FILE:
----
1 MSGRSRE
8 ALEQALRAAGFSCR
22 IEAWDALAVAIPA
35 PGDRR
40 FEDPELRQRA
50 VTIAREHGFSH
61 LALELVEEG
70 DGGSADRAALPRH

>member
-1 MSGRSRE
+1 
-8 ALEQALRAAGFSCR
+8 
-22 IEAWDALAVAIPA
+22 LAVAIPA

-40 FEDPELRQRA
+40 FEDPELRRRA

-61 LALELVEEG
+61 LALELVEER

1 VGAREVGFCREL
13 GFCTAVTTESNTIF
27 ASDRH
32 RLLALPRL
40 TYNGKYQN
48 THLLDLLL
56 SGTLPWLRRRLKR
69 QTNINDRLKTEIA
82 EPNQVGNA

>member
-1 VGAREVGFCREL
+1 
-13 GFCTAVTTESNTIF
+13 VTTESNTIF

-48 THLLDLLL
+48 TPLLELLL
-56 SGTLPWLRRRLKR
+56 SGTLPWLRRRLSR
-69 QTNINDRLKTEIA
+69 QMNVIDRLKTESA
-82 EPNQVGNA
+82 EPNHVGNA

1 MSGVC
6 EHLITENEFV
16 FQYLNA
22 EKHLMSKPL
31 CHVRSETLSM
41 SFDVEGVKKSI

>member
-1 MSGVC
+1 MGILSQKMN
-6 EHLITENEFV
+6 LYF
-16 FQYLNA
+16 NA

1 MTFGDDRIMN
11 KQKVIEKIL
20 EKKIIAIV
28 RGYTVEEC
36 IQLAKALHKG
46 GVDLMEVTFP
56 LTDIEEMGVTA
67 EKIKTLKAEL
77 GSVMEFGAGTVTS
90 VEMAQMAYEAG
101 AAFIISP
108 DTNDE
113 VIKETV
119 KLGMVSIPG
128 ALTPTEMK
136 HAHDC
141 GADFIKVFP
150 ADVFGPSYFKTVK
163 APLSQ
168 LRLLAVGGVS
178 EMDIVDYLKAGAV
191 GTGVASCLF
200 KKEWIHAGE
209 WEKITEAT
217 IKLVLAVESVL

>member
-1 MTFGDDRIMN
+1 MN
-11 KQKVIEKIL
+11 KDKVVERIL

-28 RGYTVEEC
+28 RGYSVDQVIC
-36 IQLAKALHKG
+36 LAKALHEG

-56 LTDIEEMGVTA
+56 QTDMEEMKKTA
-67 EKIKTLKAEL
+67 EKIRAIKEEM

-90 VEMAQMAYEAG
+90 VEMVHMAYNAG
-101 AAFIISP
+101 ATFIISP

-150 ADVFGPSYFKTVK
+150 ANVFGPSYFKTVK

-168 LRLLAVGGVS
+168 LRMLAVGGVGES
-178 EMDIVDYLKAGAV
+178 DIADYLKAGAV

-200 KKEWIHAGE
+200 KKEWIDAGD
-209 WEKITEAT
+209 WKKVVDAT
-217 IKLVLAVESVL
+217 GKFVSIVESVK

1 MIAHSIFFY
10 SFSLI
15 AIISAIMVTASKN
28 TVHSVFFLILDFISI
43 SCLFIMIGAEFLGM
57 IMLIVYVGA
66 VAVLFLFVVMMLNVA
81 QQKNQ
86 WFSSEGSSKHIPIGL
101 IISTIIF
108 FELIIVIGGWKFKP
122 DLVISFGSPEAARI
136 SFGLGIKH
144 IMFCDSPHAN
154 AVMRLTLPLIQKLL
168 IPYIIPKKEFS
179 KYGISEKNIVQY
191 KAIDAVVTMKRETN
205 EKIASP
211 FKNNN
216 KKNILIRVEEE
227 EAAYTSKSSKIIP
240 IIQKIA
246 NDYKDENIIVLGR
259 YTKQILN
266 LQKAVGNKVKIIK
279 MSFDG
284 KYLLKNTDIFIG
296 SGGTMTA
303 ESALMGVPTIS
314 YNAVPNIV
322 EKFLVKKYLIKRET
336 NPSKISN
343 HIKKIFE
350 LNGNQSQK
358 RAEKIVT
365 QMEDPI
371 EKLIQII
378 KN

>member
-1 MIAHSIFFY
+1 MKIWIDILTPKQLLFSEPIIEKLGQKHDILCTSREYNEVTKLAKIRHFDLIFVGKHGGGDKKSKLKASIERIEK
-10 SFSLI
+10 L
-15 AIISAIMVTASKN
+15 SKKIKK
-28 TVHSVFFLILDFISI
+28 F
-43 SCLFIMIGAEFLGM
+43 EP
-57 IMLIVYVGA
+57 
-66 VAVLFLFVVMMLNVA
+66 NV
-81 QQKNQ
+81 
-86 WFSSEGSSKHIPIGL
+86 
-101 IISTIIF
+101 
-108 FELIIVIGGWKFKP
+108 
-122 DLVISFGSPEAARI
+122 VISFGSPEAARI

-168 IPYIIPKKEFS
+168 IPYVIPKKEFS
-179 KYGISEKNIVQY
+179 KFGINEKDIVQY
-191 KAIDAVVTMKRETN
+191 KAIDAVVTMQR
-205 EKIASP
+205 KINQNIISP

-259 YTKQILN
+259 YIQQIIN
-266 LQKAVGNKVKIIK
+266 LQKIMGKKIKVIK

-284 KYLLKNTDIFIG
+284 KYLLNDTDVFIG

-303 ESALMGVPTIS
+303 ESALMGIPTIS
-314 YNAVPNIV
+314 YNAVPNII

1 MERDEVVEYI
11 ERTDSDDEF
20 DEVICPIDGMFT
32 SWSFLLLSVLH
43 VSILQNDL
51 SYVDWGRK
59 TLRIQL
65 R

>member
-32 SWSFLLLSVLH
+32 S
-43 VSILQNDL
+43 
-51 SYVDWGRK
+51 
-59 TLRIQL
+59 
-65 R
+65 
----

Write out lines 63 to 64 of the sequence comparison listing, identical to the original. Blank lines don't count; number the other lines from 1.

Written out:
77 GSVMEFGAGTVTS
90 VEMAQMAYEAG